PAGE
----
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Immunizations - Adult Immunizations

Hepatitis A (Hep A)(What is a PDF document?)

This shot protects against hepatitis A disease.

Who should get it?

  • Anyone who will be in close contact with an adopted child from a country that has high rates of hepatitis A needs two doses. This includes household contacts and babysitters. This recommendation only applies for the first 60 days the child is in the United States.6
  • Adults who will be traveling to certain foreign countries need two doses given at least 6 months apart.
  • Adults who have certain risk factors, such as long-term (chronic) liver disease, also need two doses.

Hepatitis B (Hep B)(What is a PDF document?)

This shot protects against hepatitis B disease. Three doses are needed over at least 4 months.

Who should get it?

  • Adults ages 19 to 59 who have diabetes need this shot if they have not had the shot before. This vaccine is optional for adults ages 60 and older who have diabetes and have not had the shot before.
  • Other adults who have not had this vaccine series need this shot when occupation, travel, health condition, or lifestyle increases their risk of exposure.

A hepatitis combination vaccine (Twinrix) is recommended for those who are at risk for both hepatitis A and hepatitis B. This vaccine is approved in the United States only for those 18 years of age or older.

Pneumococcal

This shot does not necessarily reduce your risk of getting pneumonia, but it can prevent some of the serious complications of pneumonia, such as infection in the bloodstream (bacteremia) or throughout the body (septicemia).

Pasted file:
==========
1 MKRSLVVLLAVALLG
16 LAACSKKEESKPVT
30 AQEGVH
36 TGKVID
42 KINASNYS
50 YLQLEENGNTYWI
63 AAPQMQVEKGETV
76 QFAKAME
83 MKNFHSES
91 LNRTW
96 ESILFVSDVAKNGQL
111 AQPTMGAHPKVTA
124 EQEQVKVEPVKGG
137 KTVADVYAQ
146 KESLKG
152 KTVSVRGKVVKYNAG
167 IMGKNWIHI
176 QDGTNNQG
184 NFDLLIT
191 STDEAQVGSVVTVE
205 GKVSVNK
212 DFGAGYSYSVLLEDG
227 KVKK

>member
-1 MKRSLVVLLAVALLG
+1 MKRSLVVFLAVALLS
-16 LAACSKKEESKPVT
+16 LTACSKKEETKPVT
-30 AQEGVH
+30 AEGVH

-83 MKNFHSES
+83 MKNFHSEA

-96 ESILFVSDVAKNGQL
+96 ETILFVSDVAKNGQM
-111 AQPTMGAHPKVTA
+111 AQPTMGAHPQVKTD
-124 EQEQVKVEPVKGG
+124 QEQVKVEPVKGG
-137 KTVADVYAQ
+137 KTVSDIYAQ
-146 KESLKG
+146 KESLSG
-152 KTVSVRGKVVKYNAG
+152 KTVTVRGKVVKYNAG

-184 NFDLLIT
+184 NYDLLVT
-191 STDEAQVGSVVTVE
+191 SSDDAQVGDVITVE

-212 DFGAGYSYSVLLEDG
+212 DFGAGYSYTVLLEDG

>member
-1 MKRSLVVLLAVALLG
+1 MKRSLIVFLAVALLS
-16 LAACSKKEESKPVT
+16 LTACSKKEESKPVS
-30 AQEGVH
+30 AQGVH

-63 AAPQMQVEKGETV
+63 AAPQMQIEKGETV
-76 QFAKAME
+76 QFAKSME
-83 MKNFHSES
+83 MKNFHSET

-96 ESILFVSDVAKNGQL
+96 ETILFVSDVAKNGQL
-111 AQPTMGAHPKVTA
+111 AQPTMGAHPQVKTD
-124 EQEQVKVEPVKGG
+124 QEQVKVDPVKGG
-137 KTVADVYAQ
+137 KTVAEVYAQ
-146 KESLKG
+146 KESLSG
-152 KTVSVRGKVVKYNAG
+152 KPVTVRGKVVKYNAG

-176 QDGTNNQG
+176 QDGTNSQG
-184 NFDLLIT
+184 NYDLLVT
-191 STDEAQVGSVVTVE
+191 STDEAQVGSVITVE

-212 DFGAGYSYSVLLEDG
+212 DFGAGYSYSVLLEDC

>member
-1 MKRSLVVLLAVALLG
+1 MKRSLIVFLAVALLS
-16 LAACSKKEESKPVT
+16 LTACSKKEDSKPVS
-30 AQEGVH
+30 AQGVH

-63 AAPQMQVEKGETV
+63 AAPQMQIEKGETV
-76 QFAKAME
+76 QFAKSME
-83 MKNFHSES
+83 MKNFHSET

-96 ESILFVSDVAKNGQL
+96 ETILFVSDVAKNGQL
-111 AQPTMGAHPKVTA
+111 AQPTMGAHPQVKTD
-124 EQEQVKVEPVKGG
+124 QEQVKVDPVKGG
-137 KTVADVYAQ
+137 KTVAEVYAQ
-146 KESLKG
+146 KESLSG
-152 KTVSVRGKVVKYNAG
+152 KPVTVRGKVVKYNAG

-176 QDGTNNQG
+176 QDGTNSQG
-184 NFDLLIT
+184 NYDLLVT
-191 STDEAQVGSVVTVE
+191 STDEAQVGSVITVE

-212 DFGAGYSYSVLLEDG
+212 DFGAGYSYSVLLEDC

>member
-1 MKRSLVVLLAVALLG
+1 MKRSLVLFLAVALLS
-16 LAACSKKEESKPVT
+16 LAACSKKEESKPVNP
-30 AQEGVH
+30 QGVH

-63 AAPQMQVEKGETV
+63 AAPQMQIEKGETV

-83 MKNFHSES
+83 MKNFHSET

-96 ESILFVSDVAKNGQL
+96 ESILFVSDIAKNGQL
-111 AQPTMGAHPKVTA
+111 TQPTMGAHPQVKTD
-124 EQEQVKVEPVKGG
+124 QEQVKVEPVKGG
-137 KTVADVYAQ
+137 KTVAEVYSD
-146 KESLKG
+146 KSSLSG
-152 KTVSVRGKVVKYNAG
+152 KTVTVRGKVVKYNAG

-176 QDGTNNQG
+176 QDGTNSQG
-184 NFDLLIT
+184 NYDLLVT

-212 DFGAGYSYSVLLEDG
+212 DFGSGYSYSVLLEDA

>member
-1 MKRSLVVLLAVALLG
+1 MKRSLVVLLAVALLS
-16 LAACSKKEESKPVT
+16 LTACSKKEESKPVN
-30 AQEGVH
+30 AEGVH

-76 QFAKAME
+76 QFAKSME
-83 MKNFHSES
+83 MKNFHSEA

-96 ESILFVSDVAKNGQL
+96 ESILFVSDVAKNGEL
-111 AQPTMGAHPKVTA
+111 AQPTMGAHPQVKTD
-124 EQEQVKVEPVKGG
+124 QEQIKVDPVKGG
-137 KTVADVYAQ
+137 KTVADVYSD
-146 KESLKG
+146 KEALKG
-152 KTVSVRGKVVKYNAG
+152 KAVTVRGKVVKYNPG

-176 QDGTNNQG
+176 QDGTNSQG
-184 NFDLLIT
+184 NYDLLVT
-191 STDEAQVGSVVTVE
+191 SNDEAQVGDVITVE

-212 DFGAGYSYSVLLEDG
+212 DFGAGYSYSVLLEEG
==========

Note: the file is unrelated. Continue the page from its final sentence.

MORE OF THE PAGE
Your doctor can help you choose between the pneumococcal polysaccharide vaccine (Pneumovax, or PPSV)(What is a PDF document?) or the pneumococcal conjugate vaccine (Prevnar, or PCV)(What is a PDF document?).

Who should get it?

  • All adults ages 65 years and older need one dose. This includes adults who, at age 65, remain at high risk for pneumococcal infection and who received their last dose more than 5 years ago.
  • People who are at high risk for pneumococcal infection usually need more than one dose. For example:
    • People ages 2 years to 64 years who have a chronic disease (such as diabetes or heart, lung, or liver disease) need PPSV.
    • People ages 19 to 64 years who have asthma or who smoke cigarettes need PPSV.
    • People ages 19 and older who have immune system problems, cerebrospinal fluid leaks, cochlear implants, no spleen, or a damaged spleen need both PCV and PPSV.
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